Photo by geralt on Pixabay

Protective Pivot-Preparation

Steve Goldberg is a partner at Finistere Ventures, an early-stage venture fund focused on food, agriculture, and sustainably feeding the world. I learned so much in our first interview that it required at least this second article to share the best parts.

Most companies are on track to fail because they are building the wrong product

Most companies are on track to fail because they are building the wrong product. Some will pivot their way away to success. Others will not. Usually, we suggest achieving Pivot Prevention by talking to enough customers early in the process, but often that isn’t done well enough, or the world changes or something else goes wrong.

So you need to be prepared for the possible pivot and the earlier you are in your life cycle, the larger that possibility is. Steve thinks about people. Are the team members deeply knowledgeable in the space? Are they experienced? Do they have the ability to hire the people they might need? These attributes will give them a better chance of successfully pivoting. And the earlier he is investing the more important these things are.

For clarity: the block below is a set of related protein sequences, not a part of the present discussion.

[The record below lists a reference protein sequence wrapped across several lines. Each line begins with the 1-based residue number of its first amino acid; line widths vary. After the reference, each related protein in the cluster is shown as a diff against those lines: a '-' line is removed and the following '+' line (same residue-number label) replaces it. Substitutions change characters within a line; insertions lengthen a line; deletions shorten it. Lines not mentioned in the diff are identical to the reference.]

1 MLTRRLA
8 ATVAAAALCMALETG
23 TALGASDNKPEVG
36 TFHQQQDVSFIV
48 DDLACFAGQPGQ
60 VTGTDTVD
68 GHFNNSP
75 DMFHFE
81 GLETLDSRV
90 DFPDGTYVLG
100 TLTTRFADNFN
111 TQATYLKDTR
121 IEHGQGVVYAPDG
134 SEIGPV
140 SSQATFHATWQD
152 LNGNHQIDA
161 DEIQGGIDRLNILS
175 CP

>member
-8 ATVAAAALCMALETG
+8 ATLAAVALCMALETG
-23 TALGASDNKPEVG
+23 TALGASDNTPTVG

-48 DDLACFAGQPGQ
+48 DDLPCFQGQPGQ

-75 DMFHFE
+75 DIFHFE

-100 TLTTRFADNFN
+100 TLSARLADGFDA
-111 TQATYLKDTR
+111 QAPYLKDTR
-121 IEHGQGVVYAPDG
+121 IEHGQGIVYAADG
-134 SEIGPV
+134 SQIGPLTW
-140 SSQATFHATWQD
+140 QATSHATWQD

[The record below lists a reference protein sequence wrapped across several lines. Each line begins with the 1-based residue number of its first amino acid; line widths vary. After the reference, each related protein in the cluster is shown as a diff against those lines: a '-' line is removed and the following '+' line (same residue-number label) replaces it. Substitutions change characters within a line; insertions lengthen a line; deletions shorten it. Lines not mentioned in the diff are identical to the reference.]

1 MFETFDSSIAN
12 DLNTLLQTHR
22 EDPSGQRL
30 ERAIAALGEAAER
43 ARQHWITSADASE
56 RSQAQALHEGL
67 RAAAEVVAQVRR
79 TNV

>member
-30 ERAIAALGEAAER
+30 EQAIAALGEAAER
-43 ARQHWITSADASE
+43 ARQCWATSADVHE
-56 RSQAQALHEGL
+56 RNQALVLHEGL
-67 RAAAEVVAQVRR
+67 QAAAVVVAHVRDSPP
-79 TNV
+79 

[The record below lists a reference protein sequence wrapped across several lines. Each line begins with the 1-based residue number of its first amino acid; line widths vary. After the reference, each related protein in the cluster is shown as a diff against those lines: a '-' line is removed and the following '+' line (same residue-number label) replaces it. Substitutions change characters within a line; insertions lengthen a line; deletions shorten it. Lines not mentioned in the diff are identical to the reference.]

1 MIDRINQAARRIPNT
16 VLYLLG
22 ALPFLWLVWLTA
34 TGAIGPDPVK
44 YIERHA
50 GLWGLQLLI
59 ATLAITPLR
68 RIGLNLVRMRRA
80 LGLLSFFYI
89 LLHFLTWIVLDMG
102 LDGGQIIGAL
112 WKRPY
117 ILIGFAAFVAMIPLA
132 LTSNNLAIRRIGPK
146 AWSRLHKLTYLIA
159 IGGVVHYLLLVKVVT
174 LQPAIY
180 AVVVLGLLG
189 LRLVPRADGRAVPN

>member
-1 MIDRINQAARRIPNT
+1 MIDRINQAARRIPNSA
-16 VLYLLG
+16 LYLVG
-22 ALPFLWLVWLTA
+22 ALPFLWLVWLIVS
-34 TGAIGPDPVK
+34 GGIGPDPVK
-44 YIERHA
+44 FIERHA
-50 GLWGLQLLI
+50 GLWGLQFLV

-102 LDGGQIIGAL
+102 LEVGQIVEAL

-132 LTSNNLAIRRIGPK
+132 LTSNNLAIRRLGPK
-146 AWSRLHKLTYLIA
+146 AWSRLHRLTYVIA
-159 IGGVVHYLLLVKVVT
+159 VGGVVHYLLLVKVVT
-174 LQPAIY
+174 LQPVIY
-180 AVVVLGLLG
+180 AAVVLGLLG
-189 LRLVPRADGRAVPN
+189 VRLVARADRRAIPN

NASA wind tunnel
Photo by NASA on Unsplash

I think about systems and methodologies and often speak of applying ideas from the field of Engineering in the Face of Irreducible Uncertainty. The very short form of that is, as early as possible think about directions you might have to pivot to. Then do a little bit of extra work early to avoid much larger amounts of work and delay later should you have to pivot. Don’t skimp in the wrong places. This type of thinking explains a large portion of the differential success of serial entrepreneurs.

While Steve asks do you have the best of all possible people, I was will sing in a Diana Ross style, “Do you know, where you may have to pivot to?”

Leave a Reply

Your email address will not be published. Required fields are marked *

GIPHY App Key not set. Please check settings

Written by Russell Brand

Russell has started three successful companies, one of which helped agencies of the federal government become very early adopters of open source software, long before that term was coined. His first project saved The American taxpayer 250 million dollars. In his work within federal agency, he was often called, “the arbiter of truth,” facilitating historically hostile groups and factions to effectively work together towards common goals

selective focus photography of glass ball on sandy ground 

Three Competitive Landscape Views

blue and white water droplets 

Dinosaur Ventures